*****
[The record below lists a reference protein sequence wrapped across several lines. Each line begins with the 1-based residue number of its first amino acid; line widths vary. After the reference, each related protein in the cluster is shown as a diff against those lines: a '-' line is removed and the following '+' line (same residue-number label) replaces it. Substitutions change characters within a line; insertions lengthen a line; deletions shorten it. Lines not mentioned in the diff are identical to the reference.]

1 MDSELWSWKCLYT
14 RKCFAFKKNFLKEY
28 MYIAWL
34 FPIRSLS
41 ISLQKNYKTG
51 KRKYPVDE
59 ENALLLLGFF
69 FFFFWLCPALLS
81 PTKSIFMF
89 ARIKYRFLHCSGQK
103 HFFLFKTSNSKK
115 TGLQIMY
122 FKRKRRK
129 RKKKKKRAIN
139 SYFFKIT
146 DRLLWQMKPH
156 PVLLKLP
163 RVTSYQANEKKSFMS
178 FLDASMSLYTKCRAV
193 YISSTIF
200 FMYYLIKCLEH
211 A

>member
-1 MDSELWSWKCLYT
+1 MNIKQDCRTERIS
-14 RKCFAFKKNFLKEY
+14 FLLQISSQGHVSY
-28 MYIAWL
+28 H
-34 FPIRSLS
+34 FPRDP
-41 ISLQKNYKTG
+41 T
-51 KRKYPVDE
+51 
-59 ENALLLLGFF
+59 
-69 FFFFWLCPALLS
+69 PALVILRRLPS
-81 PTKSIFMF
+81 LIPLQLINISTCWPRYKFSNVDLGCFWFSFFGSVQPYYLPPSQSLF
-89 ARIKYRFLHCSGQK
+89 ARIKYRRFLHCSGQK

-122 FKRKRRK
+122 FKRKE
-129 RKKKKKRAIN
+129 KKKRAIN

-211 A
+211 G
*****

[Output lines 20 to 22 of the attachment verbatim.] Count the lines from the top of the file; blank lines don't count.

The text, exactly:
178 FLDASMSLYTKCRAV
193 YISSTIF
200 FMYYLIKCLEH